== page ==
Advanced Search
MyIDEAS: Login to save this article or follow this journal

Surprised by the Parimutuel Odds?

Contents:

Author Info

  • Marco Ottaviani
  • Peter Norman Sørensen

Abstract

Empirical analyses of parimutuel betting markets have documented that market probabilities of favorites (longshots) tend to underestimate (overestimate) the corresponding empirical probabilities. We argue that this favorite-longshot bias is consistent with bettors taking simultaneous positions on the basis of private information about the likelihood of different outcomes. The ex post realization of a high market probability indicates favorable information about the occurrence of an outcome -- and the opposite is true for longshots. This explanation for the bias relies on the bettors' inability to incorporate the surprise revealed by the final odds. (JEL D81, D82, L83)

Download Info

If you experience problems downloading a file, check if you have the proper application to view it first. In case of further problems read the IDEAS help page. Note that these files are not on the IDEAS site. Please be patient as the files may be large.
File URL: http://www.aeaweb.org/articles.php?doi=10.1257/aer.99.5.2129
Download Restriction: Access to full text is restricted to AEA members and institutional subscribers.

As the access to this document is restricted, you may want to look for a different version under "Related research" (further below) or search for a different version of it.

Bibliographic Info

Article provided by American Economic Association in its journal American Economic Review.

Volume (Year): 99 (2009)
Issue (Month): 5 (December)
Pages: 2129-34

as in new window
Handle: RePEc:aea:aecrev:v:99:y:2009:i:5:p:2129-34

Note: DOI: 10.1257/aer.99.5.2129
Contact details of provider:
Email:
Web page: http://www.aeaweb.org/aer/
More information through EDIRC

Order Information:
Web: http://www.aeaweb.org/subscribe.html

Related research

Keywords:

Find related papers by JEL classification:

References

References listed on IDEAS
Please report citation or reference errors to , or , if you are the registered author of the cited work, log in to your RePEc Author Service profile, click on "citations" and make appropriate adjustments.:
as in new window
  1. Ali, Mukhtar M, 1977. "Probability and Utility Estimates for Racetrack Bettors," Journal of Political Economy, University of Chicago Press, vol. 85(4), pages 803-15, August.
  2. Shin, Hyun Song, 1991. "Optimal Betting Odds against Insider Traders," Economic Journal, Royal Economic Society, vol. 101(408), pages 1179-85, September.
  3. Asch, Peter & Malkiel, Burton G. & Quandt, Richard E., 1982. "Racetrack betting and informed behavior," Journal of Financial Economics, Elsevier, vol. 10(2), pages 187-194, July.
  4. Thaler, Richard H & Ziemba, William T, 1988. "Parimutuel Betting Markets: Racetracks and Lotteries," Journal of Economic Perspectives, American Economic Association, vol. 2(2), pages 161-74, Spring.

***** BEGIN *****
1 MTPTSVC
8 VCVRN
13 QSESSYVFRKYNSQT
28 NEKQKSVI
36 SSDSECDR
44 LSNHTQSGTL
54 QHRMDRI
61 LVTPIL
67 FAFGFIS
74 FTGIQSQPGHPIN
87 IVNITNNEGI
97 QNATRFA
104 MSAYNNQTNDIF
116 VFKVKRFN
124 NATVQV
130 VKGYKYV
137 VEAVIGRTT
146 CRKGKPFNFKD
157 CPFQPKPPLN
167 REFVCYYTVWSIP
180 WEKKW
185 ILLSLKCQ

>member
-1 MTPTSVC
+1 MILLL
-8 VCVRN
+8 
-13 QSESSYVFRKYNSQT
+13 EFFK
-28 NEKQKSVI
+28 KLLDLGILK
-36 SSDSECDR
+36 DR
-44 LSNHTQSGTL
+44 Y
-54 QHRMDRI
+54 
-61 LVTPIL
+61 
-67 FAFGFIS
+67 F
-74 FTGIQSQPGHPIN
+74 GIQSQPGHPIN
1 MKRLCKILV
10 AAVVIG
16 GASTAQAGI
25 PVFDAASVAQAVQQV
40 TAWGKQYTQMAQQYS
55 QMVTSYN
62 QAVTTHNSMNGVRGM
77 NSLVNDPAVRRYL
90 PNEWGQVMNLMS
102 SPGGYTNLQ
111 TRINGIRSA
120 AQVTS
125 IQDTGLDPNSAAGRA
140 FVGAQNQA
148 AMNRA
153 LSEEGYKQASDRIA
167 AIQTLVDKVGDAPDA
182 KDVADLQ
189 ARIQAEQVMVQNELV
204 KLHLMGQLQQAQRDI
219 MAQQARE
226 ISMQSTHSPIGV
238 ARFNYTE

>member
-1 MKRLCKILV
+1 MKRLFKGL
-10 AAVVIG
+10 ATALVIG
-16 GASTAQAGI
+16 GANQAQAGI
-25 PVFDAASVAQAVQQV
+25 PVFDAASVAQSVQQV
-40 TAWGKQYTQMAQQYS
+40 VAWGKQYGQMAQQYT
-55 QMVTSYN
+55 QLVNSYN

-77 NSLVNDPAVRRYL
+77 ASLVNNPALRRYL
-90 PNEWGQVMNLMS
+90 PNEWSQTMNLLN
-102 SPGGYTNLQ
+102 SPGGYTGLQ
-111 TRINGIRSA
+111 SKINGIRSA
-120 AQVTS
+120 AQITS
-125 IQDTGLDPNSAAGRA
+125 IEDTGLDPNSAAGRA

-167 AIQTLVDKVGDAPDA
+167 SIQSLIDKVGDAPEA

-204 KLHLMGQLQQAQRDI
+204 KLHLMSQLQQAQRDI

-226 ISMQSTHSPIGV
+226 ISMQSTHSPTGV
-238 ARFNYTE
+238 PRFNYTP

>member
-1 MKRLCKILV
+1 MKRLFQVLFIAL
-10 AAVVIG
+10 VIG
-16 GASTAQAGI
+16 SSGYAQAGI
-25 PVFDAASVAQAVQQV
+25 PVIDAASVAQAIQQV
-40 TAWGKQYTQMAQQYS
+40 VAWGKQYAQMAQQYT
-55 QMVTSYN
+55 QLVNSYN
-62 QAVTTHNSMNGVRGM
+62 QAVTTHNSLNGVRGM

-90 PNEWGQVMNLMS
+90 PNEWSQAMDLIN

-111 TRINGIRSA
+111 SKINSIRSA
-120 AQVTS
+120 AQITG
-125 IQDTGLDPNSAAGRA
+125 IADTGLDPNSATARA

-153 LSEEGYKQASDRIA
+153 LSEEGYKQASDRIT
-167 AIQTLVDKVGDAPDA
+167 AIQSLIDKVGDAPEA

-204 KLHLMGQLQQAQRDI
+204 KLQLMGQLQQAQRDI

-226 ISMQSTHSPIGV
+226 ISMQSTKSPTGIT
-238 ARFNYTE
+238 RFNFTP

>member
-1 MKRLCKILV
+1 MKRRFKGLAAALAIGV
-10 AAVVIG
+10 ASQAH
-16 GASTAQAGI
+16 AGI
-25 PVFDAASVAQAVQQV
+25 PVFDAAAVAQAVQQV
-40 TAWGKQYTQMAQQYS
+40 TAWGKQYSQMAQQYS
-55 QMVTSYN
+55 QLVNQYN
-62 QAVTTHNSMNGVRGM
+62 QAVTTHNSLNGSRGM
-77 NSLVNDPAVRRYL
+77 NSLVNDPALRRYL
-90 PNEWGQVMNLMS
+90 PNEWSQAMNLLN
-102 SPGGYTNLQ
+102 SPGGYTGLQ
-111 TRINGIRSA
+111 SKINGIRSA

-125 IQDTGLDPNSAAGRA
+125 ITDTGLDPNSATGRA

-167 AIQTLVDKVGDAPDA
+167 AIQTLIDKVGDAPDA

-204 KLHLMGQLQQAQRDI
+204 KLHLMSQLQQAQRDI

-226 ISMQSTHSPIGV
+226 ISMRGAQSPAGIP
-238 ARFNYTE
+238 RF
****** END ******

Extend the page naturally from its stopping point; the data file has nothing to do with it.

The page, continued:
5. Hurley, William & McDonough, Lawrence, 1995. "A Note on the Hayek Hypothesis and the Favorite-Longshot Bias in Parimutuel Betting," American Economic Review, American Economic Association, vol. 85(4), pages 949-55, September.
Full references (including those not matched with items on IDEAS)

Citations

Citations are extracted by the CitEc Project, subscribe to its RSS feed for this item.
as in new window

Cited by:
  1. Charles Moul & Joseph Keller, 2014. "Time to Unbridle U.S. Thoroughbred Racetracks? Lessons from Australian Bookies," Review of Industrial Organization, Springer, vol. 44(3), pages 211-239, May.
  2. Siemroth, Christoph, 2014. "Why prediction markets work : The role of information acquisition and endogenous weighting," Working Papers 14-02, University of Mannheim, Department of Economics.

Lists

This item is not listed on Wikipedia, on a reading list or among the top items on IDEAS.

Statistics

Access and download statistics

Corrections

When requesting a correction, please mention this item's handle: RePEc:aea:aecrev:v:99:y:2009:i:5:p:2129-34. See general information about how to correct material in RePEc.

For technical questions regarding this item, or to correct its authors, title, abstract, bibliographic or download information, contact: (Jane Voros) or (Michael P. Albert).

If you have authored this item and are not yet registered with RePEc, we encourage you to do it here. This allows to link your profile to this item. It also allows you to accept potential citations to this item that we are uncertain about.

If references are entirely missing, you can add them using this form.

If the full references list an item that is present in RePEc, but the system did not link to it, you can help with this form.

If you know of missing items citing this one, you can help us creating those links by adding the relevant references in the same way as above, for each refering item. If you are a registered author of this item, you may also want to check the "citations" tab in your profile, as there may be some citations waiting for confirmation.

Please note that corrections may take a couple of weeks to filter through the various RePEc services.